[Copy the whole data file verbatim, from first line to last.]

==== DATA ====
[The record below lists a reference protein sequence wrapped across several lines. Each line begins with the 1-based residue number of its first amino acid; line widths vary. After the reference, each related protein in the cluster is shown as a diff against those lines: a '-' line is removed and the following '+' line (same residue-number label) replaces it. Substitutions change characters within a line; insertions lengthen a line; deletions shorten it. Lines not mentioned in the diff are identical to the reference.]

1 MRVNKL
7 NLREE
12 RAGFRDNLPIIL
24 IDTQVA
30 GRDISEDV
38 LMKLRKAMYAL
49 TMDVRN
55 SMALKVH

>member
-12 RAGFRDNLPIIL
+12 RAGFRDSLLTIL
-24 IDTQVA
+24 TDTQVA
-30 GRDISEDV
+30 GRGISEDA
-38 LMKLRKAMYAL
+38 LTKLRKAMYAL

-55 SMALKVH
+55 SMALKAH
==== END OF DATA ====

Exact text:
[The record below lists a reference protein sequence wrapped across several lines. Each line begins with the 1-based residue number of its first amino acid; line widths vary. After the reference, each related protein in the cluster is shown as a diff against those lines: a '-' line is removed and the following '+' line (same residue-number label) replaces it. Substitutions change characters within a line; insertions lengthen a line; deletions shorten it. Lines not mentioned in the diff are identical to the reference.]

1 MRVNKL
7 NLREE
12 RAGFRDNLPIIL
24 IDTQVA
30 GRDISEDV
38 LMKLRKAMYAL
49 TMDVRN
55 SMALKVH

>member
-12 RAGFRDNLPIIL
+12 RAGFRDSLLTIL
-24 IDTQVA
+24 TDTQVA
-30 GRDISEDV
+30 GRGISEDA
-38 LMKLRKAMYAL
+38 LTKLRKAMYAL

-55 SMALKVH
+55 SMALKAH